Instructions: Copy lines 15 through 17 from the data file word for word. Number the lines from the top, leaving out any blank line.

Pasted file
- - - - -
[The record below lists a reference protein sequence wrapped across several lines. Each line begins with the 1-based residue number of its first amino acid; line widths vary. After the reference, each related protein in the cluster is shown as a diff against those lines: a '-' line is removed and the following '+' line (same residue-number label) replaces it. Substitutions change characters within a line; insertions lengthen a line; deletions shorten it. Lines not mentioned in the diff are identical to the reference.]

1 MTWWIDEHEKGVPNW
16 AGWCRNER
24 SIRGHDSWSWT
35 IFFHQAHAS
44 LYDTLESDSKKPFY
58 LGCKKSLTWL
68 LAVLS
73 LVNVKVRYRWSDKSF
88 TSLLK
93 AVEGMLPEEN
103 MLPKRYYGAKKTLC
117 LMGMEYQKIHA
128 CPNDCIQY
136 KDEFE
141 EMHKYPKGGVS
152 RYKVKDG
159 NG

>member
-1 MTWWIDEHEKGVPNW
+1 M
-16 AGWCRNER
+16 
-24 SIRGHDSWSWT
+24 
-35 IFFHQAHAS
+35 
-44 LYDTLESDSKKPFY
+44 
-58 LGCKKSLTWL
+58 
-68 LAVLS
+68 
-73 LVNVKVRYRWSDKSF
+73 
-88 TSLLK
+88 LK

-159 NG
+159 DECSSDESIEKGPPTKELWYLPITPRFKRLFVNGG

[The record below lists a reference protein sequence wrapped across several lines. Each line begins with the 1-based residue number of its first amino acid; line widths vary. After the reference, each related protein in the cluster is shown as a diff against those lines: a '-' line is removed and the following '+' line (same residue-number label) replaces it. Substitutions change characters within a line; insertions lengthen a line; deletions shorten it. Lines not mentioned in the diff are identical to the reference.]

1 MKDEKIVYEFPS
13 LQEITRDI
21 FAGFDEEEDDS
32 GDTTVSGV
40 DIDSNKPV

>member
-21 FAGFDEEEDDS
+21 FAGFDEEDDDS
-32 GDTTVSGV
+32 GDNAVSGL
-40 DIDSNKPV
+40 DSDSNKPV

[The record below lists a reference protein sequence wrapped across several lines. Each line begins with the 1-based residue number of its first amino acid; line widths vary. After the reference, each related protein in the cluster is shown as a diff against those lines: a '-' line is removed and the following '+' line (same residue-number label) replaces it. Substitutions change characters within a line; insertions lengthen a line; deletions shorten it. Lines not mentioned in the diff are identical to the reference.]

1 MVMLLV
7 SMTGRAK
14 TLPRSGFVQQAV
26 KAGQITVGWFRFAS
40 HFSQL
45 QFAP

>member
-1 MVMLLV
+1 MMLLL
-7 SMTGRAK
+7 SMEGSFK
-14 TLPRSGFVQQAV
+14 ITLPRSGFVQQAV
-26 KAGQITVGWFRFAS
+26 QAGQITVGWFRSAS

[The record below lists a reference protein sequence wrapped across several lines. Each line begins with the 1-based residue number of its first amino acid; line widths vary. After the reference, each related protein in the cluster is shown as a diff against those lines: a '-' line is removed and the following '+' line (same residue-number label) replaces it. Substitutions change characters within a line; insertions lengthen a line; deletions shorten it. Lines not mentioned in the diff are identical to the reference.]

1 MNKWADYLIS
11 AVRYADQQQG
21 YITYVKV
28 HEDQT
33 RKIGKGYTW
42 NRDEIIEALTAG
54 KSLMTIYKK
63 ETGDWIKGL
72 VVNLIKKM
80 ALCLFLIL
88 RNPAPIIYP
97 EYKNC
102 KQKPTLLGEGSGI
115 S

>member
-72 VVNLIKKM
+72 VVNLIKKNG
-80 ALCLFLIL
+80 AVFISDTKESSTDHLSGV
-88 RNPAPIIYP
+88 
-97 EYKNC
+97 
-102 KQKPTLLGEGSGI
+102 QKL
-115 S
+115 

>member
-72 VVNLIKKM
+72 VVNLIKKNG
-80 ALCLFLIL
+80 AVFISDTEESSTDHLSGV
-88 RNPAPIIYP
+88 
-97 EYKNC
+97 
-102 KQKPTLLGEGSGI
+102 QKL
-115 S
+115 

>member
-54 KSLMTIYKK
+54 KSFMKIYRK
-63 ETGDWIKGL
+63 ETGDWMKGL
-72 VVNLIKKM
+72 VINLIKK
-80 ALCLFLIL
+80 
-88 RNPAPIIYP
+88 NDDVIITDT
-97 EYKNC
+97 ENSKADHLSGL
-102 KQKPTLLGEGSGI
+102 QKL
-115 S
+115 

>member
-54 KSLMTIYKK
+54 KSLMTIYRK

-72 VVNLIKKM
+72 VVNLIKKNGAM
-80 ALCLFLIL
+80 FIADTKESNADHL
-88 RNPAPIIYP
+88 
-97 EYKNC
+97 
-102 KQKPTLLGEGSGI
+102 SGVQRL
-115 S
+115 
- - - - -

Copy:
136 KDEFE
141 EMHKYPKGGVS
152 RYKVKDG